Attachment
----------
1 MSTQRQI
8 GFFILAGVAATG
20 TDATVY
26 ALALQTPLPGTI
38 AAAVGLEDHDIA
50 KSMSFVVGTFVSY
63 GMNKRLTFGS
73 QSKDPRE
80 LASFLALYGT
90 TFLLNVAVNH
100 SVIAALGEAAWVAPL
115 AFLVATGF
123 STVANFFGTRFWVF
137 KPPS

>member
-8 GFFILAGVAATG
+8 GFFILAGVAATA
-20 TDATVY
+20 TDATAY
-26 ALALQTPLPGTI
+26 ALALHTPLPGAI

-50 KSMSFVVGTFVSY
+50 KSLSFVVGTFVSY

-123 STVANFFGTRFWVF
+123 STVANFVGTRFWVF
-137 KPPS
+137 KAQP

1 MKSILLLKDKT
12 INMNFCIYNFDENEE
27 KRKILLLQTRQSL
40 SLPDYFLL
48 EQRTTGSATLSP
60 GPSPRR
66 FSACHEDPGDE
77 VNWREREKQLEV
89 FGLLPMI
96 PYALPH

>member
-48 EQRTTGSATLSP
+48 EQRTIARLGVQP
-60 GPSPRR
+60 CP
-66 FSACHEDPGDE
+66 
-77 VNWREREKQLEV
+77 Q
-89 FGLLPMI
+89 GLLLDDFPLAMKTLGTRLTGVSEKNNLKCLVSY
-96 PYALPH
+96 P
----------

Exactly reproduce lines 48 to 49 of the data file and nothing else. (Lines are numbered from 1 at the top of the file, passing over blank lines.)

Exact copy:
+89 GLLLDDFPLAMKTLGTRLTGVSEKNNLKCLVSY
-96 PYALPH